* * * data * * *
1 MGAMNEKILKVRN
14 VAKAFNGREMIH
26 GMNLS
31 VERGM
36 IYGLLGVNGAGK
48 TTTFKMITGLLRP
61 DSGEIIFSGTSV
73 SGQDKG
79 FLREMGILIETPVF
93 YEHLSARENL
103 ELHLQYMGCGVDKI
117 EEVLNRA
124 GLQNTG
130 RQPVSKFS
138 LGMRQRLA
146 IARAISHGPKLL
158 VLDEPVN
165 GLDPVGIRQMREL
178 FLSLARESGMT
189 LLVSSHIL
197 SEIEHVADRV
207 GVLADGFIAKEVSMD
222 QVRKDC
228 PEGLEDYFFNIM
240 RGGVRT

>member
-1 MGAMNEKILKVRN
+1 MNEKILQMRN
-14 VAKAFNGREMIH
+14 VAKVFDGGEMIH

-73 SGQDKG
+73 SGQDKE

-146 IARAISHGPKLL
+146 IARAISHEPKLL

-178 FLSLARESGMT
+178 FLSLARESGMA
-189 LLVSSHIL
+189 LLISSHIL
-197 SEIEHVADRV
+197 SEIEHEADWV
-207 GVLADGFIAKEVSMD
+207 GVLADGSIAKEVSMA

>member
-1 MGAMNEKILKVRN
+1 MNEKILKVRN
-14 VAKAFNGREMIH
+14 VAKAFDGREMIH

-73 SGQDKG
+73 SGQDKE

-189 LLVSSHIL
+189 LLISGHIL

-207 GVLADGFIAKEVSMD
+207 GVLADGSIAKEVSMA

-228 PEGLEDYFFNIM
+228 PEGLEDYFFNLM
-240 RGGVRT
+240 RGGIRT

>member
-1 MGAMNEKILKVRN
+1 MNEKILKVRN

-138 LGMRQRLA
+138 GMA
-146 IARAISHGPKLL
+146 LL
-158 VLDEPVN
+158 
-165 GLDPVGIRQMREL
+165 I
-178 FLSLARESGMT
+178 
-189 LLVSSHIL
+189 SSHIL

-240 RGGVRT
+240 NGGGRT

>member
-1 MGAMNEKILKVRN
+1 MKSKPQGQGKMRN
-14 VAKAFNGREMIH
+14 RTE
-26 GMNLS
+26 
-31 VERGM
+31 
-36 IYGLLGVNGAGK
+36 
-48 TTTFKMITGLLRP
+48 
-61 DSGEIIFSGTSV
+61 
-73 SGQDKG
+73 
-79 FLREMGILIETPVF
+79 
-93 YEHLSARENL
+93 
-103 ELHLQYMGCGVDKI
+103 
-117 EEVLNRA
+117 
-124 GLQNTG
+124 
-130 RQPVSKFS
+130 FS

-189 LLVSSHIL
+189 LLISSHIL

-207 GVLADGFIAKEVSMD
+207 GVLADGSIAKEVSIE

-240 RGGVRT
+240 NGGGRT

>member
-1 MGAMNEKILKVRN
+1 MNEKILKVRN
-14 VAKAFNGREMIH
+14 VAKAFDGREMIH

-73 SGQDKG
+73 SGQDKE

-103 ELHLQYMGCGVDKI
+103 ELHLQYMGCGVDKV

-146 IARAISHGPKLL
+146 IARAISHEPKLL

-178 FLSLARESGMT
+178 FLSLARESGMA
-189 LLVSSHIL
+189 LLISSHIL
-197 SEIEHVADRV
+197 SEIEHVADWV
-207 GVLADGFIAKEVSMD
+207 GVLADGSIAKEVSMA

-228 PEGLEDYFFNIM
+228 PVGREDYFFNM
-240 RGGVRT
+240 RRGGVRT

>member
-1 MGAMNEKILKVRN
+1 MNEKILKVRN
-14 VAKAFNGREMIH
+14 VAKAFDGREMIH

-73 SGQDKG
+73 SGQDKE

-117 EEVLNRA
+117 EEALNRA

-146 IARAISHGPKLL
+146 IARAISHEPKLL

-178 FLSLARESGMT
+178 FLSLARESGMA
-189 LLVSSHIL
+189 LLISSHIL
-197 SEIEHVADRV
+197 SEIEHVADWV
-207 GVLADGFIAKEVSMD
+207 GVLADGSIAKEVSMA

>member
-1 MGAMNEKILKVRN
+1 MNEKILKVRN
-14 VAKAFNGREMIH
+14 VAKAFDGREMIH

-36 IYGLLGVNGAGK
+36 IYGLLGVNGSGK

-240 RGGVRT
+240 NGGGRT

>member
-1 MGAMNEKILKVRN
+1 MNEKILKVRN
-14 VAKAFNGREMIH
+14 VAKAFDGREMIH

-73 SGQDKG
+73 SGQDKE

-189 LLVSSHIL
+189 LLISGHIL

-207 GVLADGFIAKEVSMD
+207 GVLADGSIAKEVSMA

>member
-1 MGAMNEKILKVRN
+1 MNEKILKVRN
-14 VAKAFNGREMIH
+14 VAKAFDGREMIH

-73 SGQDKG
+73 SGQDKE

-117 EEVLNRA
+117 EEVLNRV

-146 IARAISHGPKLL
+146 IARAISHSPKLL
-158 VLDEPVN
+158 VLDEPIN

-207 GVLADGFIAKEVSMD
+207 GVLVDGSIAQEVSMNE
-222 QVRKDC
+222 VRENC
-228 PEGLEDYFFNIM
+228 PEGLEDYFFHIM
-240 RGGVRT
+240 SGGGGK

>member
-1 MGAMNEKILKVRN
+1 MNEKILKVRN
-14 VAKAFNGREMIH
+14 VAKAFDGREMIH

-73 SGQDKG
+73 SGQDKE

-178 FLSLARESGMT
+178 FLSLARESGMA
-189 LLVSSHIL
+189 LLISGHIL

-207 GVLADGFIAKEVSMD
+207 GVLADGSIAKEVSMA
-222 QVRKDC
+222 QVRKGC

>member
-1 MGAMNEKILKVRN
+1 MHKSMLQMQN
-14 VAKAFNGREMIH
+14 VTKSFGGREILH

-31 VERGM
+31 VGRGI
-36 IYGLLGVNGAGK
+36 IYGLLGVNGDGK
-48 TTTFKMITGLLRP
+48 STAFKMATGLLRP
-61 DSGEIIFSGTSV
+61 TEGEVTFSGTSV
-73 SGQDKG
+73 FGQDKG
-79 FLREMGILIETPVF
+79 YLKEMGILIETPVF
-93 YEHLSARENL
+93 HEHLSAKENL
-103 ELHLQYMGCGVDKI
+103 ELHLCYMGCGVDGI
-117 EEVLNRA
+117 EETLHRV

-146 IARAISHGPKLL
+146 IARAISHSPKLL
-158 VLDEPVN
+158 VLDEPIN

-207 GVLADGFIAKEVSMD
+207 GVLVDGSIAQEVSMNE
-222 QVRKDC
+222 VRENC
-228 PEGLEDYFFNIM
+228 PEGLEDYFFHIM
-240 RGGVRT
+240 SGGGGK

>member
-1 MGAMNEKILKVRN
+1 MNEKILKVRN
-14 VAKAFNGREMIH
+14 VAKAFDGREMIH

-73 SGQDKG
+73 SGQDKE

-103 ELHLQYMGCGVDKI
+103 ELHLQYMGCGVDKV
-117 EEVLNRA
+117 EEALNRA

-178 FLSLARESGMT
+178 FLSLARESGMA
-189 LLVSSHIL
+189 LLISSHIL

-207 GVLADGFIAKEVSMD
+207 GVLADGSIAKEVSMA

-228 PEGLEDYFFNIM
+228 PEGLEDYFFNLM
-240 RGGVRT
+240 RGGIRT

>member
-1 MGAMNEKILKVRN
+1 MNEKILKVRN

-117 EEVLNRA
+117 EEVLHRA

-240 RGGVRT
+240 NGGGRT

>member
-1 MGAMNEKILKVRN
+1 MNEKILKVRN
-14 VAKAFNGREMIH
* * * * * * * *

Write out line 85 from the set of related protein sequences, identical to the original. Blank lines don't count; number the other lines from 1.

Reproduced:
+36 